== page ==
Will ERC’s Rebranding End Corruption in The Energy Sector?

Will ERC’s Rebranding End Corruption in The Energy Sector?

energy sector regulator has rebranded promising better service delivery with an
expanded mandate.

Following the
enactment of the Energy Act 2019 and the Petroleum Act 2019, the Energy
Regulatory Commission (ERC) will now be known as the Energy and Petroleum
Regulatory Authority (EPRA).

Expanded mandate

EPRA’s Director
General, Pavel Oimeke, says that the Authority now has the
expanded mandate to supervise
and regulate upstream petroleum operations.

These functions
were previously managed by the Ministry of Energy.

“As we pursue
our dream of becoming a world class energy regulator, we will as we have done
in the past – continue to seek ways of realizing energy efficiency in our
homes, businesses and the economy. We want to promote the freedom of choice for
energy consumers as well as innovations that will unleash our energy
abundance,” said Oimeke.

rebranding is meant to align with the Energy Act 2019 after the Presidential
assent of the Energy Act 2019 and the Petroleum Act 2019 on 12th March 2019.

In the Authority’s
expanded mandate, EPRA will also regulate the exploration, production,
processing, transportation, storage, importation and sale of coal bed methane
gas and other energy forms.

Corruption in the energy sector

Despite the
unfettered corruption in the energy sector especially at Kenya Power, Oimeke
and Energy CS Charles Keter failed to assure Kenyans that the rampant vice will
be eradicated.

Kenya Power has been under sustained pressure to refund billions illegally taken
from Kenyans through a billing scandal that has taken root at the company.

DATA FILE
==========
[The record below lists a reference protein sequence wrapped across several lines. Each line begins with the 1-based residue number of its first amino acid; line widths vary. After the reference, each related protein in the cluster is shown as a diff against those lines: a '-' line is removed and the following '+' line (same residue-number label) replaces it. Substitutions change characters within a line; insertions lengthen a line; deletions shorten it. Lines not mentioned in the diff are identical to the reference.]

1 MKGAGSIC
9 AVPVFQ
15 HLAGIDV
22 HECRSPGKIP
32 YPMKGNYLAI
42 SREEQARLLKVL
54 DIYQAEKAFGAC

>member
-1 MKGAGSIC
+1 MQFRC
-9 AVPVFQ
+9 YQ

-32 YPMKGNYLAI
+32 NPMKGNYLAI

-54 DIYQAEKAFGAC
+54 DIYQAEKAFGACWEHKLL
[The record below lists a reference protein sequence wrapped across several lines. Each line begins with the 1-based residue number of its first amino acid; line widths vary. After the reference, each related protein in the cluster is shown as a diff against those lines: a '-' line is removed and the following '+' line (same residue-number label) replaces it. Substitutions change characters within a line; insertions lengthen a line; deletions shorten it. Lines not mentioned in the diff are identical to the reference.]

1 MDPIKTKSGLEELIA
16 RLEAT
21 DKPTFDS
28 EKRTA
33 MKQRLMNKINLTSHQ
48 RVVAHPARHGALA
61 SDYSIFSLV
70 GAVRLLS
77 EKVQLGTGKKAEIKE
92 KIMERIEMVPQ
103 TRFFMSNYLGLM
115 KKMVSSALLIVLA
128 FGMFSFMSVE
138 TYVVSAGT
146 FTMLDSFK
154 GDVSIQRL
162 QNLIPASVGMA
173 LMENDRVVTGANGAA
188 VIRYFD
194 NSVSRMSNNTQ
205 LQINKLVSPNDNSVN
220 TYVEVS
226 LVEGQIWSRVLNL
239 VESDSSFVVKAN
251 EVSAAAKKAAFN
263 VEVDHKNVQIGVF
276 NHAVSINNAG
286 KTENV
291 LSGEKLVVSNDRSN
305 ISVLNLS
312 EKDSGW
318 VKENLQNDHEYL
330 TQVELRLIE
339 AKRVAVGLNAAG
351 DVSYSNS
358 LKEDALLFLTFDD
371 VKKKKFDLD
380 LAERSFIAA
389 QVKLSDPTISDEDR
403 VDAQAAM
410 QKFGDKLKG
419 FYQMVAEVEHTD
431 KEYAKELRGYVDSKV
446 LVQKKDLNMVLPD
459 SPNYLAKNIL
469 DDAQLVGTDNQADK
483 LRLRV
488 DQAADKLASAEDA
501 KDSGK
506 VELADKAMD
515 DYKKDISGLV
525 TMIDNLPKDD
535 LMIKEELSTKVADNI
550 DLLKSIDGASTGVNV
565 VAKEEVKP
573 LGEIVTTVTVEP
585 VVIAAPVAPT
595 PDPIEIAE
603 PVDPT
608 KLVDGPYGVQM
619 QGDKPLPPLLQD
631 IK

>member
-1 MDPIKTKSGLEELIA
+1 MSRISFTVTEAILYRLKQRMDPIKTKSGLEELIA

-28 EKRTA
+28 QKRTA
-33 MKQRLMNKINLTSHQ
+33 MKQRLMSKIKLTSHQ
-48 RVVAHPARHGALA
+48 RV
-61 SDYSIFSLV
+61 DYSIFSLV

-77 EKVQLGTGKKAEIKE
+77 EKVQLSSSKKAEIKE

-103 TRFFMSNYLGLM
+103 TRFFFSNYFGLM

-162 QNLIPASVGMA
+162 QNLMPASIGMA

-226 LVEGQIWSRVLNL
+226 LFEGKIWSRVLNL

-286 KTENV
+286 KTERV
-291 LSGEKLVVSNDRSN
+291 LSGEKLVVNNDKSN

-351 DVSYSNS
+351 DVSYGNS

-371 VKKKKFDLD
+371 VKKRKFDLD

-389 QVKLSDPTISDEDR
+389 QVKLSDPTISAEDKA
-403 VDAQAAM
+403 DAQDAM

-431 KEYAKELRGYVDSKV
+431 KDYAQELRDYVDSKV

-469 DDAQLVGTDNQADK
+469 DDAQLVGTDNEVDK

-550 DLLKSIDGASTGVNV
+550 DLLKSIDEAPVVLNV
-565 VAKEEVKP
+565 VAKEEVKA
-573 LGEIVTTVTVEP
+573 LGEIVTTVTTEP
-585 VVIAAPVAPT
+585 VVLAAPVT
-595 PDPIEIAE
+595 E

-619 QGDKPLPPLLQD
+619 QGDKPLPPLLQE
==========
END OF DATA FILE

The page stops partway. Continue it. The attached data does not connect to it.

To try
assuage Kenyans, the power utility monopoly Kenya is pushing a campaign to
ostensibly make aware the public regarding fraudsters.

The company says
that it has stepped up public awareness campaigns to raise awareness on the
billing processes and combating fraud. 

Billing has
been a thorn in the flesh for the company which is facing a class action suit
by Kenyans who are against its billing malpractices.

With the
#SwitchOffKPLC campaign gaining momentum, the company is seemingly trying to
clean up its act albeit missing the point as Kenyan.

The campaign
organisers have accused the Oimeke-led EPRA of failing in its mandate to ensure
that Kenyans have affordable power regardless of status.

In the LPG sub-sector,
EPRA says that its new regulations are due to ‘increased public safety

However, many
feel that the Authority is killing small business while monopolising the LPG
market for the big players in the sector.

There are
fears that with the new regulations, there will be a cooking
gas shortage
since the pooling system has been abolished.

Is your
cooking gas genuine?

Among the
responsibilities that the defunct ERC led by Oimeke seems to have failed on
include the ease of identifying legit cooking gas by Kenyans.

Despite the
deaths, maiming and loss of property occasioned by explosions caused by faulty
cylinders, ERC had not given Kenyans a way of authenticating their LPG

there was no clarity on who owned the cylinders and what the legal recourse was
in case of death caused by the cylinders.

It remains to
be seen if the Authority will get down to work and redeem itself or if the
rebrand is just cosmetic.


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